Health & Fit­ness

‘For­est bathing’ walks ben­e­fit mind and body

Orlando Sentinel - - EXTRA HEALTH & FITNESS -

Santa Rosa, Cal­i­for­nia, it fo­cuses on train­ing and cer­ti­fy­ing peo­ple to lead for­est walks. Ac­cord­ing to its web­site, more than 700 guides had been cer­ti­fied by the end of 2018.

Olate and Scott Sheets were cer­ti­fied ear­lier this year and co-lead a num­ber of out­door ex­pe­ri­ences in cen­tral Ohio, in­clud­ing hik­ing, pad­dling (kayak­ing/ ca­noe­ing), out­door med­i­ta­tive walks and shin­rinyoku.

Olate is a psy­chother­a­pist, and she said she some­times in­cor­po­rates out­door ex­pe­ri­ences into her prac­tice with some of her clients.

But she stressed that, “from a clin­i­cal per­spec­tive, for­est bathing is com­pletely not psy­chol­ogy.”

On a re­cent Sun­day, the nine par­tic­i­pants gath­ered in a park­ing lot out­side the McKnight Out­door Ed­u­ca­tion Cen­ter, a Colum­bus Re­cre­ation and Parks fa­cil­ity on the west bank of the Scioto River. It was sunny and in the mid-40s as Olate in­tro­duced her­self and Sheets as guides, adding, “but re­ally, the for­est is the guide.”

The group then strolled into the woods. Shin­rinyoku is not about walk­ing for dis­tance or phys­i­cal ex­er­cise. It’s about im­mer­sion into na­ture. The struc­ture in­volves a se­ries of “in­vi­ta­tions,” which Olate ex­plained at the first stop. She in­vited ev­ery­one to find a leaf “that speaks to you.”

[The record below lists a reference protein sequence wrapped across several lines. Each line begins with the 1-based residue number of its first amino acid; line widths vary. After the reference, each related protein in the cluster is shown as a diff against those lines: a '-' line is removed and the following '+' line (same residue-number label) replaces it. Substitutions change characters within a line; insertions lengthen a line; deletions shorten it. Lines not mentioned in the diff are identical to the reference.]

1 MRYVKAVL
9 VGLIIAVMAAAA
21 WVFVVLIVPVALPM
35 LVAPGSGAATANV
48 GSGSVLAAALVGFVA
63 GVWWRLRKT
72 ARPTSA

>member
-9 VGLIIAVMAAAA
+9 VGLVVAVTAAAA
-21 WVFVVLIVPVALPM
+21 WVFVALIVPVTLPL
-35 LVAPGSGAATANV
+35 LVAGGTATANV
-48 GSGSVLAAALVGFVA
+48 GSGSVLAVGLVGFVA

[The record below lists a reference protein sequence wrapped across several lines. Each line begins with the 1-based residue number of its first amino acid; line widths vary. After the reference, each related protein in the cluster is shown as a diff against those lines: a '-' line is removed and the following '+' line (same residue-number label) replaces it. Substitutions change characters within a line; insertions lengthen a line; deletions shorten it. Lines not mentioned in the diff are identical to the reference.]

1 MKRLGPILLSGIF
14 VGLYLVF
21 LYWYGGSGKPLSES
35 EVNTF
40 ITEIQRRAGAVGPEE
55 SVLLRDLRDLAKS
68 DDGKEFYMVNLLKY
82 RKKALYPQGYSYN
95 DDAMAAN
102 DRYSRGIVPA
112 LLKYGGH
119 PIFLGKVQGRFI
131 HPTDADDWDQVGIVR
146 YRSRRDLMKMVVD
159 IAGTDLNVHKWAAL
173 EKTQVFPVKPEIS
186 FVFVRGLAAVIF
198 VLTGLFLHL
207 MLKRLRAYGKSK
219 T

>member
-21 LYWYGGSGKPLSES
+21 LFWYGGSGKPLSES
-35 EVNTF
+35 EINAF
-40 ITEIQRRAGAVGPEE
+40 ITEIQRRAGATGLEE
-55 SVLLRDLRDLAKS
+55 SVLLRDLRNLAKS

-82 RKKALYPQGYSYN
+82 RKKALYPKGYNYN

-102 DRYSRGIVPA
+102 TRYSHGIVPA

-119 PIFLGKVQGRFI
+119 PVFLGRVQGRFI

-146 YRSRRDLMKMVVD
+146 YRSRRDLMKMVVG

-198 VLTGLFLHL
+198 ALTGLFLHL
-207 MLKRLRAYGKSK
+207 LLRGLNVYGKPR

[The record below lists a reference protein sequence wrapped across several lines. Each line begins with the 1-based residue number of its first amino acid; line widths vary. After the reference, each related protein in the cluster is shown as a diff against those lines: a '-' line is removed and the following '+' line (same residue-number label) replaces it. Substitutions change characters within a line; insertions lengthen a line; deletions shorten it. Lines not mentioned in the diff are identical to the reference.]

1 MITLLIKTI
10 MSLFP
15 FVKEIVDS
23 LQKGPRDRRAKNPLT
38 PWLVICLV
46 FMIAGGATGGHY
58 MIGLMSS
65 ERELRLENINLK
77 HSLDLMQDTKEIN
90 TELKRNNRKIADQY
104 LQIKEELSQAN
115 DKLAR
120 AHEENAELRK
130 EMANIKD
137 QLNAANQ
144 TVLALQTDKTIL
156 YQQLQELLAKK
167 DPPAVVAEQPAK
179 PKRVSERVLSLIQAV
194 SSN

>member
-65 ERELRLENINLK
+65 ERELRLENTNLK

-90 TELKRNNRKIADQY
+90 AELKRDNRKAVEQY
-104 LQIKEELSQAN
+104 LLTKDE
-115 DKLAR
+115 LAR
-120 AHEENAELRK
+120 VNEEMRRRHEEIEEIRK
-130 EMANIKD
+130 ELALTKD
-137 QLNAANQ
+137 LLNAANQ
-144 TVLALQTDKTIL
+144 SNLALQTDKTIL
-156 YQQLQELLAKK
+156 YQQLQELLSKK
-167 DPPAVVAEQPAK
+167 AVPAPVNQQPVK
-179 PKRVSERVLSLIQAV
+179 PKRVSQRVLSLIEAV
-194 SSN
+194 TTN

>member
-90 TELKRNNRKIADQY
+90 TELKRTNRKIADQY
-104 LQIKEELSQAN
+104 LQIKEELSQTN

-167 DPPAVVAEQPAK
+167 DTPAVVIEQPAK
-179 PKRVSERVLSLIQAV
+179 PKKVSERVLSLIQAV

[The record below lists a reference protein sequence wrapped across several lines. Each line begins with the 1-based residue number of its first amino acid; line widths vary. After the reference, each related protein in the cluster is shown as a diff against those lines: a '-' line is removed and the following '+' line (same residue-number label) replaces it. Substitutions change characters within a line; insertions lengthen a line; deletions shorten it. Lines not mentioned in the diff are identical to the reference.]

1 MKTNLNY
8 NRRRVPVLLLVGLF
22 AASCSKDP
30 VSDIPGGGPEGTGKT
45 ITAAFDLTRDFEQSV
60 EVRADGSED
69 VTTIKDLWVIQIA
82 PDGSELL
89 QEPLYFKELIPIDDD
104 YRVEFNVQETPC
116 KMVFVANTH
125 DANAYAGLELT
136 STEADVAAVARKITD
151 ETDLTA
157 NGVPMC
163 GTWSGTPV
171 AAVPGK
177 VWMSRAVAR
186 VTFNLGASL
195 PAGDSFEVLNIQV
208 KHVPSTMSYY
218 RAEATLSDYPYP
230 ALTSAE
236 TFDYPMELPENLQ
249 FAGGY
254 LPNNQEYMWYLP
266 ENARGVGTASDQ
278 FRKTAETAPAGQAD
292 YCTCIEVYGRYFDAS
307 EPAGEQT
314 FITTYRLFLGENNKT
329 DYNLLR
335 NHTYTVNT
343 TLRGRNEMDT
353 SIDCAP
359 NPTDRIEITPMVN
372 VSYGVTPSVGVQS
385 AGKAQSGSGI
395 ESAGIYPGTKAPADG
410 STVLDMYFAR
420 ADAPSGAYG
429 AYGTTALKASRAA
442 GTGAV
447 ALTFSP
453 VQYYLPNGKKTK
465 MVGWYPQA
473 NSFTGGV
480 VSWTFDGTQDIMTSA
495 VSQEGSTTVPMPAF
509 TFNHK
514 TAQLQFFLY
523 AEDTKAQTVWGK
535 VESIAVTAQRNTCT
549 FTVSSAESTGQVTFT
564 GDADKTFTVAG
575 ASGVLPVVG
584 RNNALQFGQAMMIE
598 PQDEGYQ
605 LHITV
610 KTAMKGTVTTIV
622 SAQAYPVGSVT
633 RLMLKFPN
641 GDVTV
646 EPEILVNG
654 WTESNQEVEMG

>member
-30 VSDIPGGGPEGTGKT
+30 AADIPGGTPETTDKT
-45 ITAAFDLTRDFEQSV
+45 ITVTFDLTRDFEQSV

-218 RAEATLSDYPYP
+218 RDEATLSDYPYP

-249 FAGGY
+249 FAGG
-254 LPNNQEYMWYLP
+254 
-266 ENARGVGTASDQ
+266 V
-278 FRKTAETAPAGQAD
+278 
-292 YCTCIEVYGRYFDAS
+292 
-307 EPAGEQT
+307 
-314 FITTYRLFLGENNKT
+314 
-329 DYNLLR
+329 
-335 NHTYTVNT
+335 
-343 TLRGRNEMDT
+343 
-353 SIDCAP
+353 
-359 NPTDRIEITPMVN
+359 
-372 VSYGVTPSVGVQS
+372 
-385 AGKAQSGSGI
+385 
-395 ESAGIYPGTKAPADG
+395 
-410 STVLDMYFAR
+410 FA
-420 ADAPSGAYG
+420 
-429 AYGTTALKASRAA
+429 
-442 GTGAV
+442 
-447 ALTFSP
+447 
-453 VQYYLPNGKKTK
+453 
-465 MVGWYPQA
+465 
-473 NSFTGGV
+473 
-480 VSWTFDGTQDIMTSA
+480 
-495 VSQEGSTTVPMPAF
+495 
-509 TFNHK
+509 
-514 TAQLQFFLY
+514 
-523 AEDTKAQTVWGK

Af­ter sev­eral min­utes, par­tic­i­pants sat with their cho­sen leaves, then took turns ex­plain­ing why they picked that leaf. The ex­pla­na­tions in­cluded metaphors for life: old leaves that still had some life in them, for ex­am­ple, or one leaf tucked into an­other, pro­vid­ing pro­tec­tion.

Next, Sheets led the group far­ther down the path, but he walked slowly. The idea was to force ev­ery­one to slow down and truly no­tice their sur­round­ings. Again, the group then shared their thoughts, al­though that is not manda­tory — par­tic­i­pants can choose not to speak.

“It’s hard to share at first,” Olate said, “and then I feel like slowly peo­ple start thaw­ing, get­ting more com­fort­able with each other.”

The orange tree pro­vided a base from which par­tic­i­pants scat­tered into the nearby woods, then gath­ered to dis­cuss what they had ex­pe­ri­enced. They came to­gether a fi­nal time for a tea cer­e­mony. Olate served hot herbal tea from a ther­mos, and the first cup was poured onto the ground, “in grat­i­tude for shar­ing the land­scape with us.”

Af­ter­ward, the group slowly dis­persed, though not be­fore more dis­cus­sion of their ex­pe­ri­ence.

Adam Wil­son of Gal­loway was a first-time shin­rin-yoku par­tic­i­pant. He said be­ing out­doors is not in his com­fort zone, so it took time to “get calm and feel grounded.” He also was ner­vous about shar­ing his thoughts. But he said he would do it again.

“It helps me no­tice other parts of my life that I can dwell on that aren’t as neg­a­tive,” he said. “I have a stress­ful work life that I’m deal­ing with right now, and this is kind of a nice break from that.”

McBrearty went on sev­eral shin­rin-yoku walks ear­lier in the year with Olate and Sheets. De­spite oc­ca­sion­ally feel­ing awk­ward, McBrearty said she is in­creas­ingly en­joy­ing her ex­pe­ri­ences.

“It’s a jour­ney,” she said. “It’s a beau­ti­ful way to con­nect with na­ture. They say it’s re­ally good for you, and it feels re­ally good for me, so it all seems to work out.”


Par­tic­i­pants of shin­rin-yoku ob­serve their sur­round­ings and then share what they no­ticed at In­dian Vil­lage Out­door Ed­u­ca­tion Cen­ter in Colum­bus, Ohio.

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